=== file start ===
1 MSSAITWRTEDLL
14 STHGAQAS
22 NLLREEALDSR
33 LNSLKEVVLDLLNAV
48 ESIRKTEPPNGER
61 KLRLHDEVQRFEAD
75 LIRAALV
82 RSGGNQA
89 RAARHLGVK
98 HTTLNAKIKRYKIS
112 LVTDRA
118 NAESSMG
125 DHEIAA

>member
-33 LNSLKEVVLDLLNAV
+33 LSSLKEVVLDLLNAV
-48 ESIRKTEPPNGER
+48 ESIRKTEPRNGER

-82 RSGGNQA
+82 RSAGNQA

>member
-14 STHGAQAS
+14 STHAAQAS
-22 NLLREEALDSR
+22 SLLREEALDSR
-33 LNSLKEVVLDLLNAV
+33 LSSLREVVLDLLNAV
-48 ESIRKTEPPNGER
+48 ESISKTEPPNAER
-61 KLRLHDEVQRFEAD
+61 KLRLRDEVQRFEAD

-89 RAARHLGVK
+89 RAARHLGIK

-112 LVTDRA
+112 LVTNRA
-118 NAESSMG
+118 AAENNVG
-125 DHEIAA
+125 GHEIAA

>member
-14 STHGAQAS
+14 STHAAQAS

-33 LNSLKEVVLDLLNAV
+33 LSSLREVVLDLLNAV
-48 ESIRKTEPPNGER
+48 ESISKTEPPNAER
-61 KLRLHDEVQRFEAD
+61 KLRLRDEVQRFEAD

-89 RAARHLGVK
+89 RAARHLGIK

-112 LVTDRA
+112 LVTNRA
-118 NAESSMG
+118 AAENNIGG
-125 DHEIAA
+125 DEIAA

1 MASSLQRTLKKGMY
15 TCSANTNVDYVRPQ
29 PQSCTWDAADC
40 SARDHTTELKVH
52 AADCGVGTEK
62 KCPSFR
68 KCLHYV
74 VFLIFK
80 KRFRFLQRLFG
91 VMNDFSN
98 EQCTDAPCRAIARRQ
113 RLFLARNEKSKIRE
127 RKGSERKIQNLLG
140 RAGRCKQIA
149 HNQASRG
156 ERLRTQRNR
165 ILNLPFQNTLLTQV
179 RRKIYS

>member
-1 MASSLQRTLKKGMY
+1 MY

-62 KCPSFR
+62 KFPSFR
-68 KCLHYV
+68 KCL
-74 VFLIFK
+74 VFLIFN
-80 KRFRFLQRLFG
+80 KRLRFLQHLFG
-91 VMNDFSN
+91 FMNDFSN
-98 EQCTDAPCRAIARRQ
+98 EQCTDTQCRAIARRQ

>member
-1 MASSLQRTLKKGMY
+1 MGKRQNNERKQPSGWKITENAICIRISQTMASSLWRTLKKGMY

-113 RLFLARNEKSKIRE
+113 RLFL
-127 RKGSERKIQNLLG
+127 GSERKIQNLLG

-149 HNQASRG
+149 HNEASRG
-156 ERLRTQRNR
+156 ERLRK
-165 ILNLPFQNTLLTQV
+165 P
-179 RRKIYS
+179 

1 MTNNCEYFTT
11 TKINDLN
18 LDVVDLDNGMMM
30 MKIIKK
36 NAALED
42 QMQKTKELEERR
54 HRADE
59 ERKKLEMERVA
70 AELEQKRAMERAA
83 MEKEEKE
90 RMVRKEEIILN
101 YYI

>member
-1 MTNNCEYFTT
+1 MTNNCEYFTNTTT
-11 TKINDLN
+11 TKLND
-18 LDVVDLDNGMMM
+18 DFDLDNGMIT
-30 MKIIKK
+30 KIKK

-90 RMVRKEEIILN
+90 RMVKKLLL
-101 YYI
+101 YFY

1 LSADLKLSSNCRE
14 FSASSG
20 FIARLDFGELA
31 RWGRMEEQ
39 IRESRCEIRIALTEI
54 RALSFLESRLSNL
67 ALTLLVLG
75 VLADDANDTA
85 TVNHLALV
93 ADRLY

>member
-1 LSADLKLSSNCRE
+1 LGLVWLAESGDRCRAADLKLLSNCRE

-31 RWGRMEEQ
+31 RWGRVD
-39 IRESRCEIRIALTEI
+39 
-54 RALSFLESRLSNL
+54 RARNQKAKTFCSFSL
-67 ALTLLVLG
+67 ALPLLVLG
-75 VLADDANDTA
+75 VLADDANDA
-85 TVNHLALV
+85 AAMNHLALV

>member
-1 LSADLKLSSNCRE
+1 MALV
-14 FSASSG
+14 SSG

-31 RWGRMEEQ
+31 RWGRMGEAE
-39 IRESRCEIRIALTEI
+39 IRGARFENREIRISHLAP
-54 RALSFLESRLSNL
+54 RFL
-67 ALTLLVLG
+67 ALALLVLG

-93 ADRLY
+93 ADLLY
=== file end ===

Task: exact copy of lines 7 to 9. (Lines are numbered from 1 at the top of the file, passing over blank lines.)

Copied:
75 LIRAALV
82 RSGGNQA
89 RAARHLGVK